Tupper resort makes progress on road permits

Developers agree to tax payment plan, still face consultants' lien

From left, developer Tom Lawson, his son Tom Lawson Jr. and local real estate broker Jim LaValley pose behind a model of the proposed Adirondack Club and Resort project on July 3, 2014, in Tupper Lake. (Enterprise photo — Shaun Kittle)

Paperwork is beginning to fall into place for developers to build a road to the Adirondack Club and Resort’s “great camp” luxury building lots in Tupper Lake.

Pond Road, which would branch off the end of Lake Simond Road, needs permits from the U.S. Army Corps of Engineers and the state Department of Environmental Conservation. These agencies want to know how Preserve Associates, the development firm, would minimize and mitigate the road’s environmental impact.

The developers have been applying for these permits for more than two years, after winning a lengthy legal battle with environmentalists and a sprawling review by the state Adirondack Park Agency. The reasons for the road permit delays have not always been made clear, but now some progress is apparent.

The DEC declared the latest permit application complete after developers submitted it Wednesday, department spokesman Dave Winchell said Thursday. The DEC had declared a prior application incomplete on March 21. Now the DEC will prepare a draft permit for public review in the next couple of weeks.

Meanwhile, Army Corps Legal Instruments Examiner Victoria Bova said last week her agency was processing Preserve Associates’ permit application.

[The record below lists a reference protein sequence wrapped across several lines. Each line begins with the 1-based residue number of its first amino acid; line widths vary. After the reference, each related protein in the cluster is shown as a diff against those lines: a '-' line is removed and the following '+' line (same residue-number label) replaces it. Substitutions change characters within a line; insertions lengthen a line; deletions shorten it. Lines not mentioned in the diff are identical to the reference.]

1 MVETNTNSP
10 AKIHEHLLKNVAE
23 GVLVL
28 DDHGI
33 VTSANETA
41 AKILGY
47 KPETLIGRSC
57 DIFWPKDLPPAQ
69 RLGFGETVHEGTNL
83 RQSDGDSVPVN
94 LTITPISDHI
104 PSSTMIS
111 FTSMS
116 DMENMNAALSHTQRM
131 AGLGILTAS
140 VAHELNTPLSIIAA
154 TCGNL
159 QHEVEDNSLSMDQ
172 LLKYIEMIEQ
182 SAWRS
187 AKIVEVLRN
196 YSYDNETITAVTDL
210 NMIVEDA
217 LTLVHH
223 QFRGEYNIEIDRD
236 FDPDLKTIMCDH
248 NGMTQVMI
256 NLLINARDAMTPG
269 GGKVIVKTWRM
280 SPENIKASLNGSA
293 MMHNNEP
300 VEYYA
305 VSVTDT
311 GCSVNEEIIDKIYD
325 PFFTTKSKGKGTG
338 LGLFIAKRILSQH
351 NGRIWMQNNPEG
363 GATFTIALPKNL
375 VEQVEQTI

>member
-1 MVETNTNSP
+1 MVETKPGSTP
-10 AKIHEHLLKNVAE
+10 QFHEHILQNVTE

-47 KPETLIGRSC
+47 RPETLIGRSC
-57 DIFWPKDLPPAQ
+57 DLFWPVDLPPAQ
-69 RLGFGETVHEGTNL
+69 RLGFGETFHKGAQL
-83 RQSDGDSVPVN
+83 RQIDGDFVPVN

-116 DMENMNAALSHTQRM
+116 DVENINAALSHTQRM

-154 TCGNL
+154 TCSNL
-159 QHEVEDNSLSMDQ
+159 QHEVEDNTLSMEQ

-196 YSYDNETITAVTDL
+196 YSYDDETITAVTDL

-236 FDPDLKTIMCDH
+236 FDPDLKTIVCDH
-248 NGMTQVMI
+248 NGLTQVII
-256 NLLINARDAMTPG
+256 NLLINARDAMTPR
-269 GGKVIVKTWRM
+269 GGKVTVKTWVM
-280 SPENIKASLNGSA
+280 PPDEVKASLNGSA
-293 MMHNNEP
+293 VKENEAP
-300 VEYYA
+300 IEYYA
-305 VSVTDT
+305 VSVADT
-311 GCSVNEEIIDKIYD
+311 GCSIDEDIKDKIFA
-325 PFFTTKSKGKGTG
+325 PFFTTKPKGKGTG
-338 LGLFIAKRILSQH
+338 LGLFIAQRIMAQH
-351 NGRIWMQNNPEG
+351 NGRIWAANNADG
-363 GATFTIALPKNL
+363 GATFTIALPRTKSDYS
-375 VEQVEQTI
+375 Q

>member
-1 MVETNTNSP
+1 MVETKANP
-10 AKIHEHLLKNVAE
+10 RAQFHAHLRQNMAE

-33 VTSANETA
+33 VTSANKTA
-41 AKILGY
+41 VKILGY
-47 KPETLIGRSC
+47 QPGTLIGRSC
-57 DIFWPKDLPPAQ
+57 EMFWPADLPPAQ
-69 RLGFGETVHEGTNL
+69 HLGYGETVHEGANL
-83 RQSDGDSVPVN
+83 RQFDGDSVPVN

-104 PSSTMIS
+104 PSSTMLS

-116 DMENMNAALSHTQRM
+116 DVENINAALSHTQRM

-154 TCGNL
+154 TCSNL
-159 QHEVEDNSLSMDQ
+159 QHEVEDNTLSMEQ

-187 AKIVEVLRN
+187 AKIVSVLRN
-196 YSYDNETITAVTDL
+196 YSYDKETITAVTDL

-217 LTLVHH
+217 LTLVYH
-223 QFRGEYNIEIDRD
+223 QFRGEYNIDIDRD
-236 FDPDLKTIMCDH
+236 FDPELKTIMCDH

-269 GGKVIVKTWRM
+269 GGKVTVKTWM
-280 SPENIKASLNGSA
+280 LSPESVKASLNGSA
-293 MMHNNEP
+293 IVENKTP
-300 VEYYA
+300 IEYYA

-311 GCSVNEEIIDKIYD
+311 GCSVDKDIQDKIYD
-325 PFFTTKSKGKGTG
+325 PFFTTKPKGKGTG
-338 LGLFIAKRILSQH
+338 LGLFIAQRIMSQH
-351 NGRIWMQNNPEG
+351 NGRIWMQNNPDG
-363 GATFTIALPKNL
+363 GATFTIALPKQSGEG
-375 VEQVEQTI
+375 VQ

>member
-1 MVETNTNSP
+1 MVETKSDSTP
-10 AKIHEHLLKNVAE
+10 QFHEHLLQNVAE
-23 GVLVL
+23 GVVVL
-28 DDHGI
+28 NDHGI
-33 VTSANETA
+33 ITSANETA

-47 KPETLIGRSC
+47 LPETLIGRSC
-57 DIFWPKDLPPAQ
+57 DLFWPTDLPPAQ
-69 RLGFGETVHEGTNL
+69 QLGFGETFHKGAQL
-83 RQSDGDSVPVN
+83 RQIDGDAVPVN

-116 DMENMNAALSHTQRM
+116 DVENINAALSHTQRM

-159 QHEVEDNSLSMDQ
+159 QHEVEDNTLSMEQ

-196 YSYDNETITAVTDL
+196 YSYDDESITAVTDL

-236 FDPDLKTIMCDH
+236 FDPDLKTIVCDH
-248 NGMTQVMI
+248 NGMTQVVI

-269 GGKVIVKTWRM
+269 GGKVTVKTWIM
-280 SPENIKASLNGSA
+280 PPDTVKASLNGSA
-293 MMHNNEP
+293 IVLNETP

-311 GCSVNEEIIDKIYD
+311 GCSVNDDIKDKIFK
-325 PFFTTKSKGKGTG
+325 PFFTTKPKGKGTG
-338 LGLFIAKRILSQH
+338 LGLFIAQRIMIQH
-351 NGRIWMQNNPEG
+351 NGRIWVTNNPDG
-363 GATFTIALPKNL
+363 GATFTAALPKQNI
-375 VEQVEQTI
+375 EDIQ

The Army Corps permission has to do with mitigating wetlands the road would run through. The DEC permits are for dealing with stormwater running off the road, for disturbing streams while replacing culverts along and under the road, and for certifying water quality with the wetland mitigation.

Pond Road would run 5.5 miles to 18 “great camp” lots, ending at the development’s largest parcel, the Moody Pond lot.

The 6,000-plus-acre ACR project was started in 2004 and centers around Big Tupper Ski Area, which would be rehabilitated. If built as planned, the ACR would also include ski-in-ski-out townhouses, a 60-room hotel, an equestrian center and a marina on Big Tupper Lake.

Preserve Associates recently bought about 5,800 acres of land from the Oval Wood Dish Corporation Liquidating Trust, paying $5.2 million to seal a deal initiated 13 years before. It was a huge step for the developers, who have said they have signed sales agreements for many of the lots. Once they sell them, they can pay off debts and further develop the resort property. Tupper Lake’s planning board requires that 7.5 percent of the sale price of each great camp lot goes to improve and maintain Big Tupper Ski Area.

The developers also recently paid Franklin County $100,000 toward back property taxes and entered into an agreement to pay the rest in installments of $67,430 a month for two years, according to county Treasurer Bryon Varin. That would total more than $1.6 million.

Another debt that looms over the developers is a $787,000 lien the LA Group holds against nine of its parcels. The Saratoga Springs-based consulting firm, a favorite of major Adirondack developers, claims Preserve Associates owes it more than $367,000 for unpaid labor and materials, plus more than $419,000 interest, for helping plan the resort and get it through the APA review and lawsuits. That lien is still outstanding, Franklin County Clerk Kip Cassavaugh said Thursday.

Aside from the resort, debts also hound ACR developer Tom Lawson, who lives in Tupper Lake. Community Bank is continuing a process of foreclosing on some of his business and personal properties here, according to Cassavaugh.

For the last 13 years, Tupper Lakers in general have avidly supported the ACR for the jobs and economic opportunity it would bring, as well as for its plans to upgrade and reopen the ski area.

Staff Writer Ben Gocker in Tupper Lake contributed to this report.

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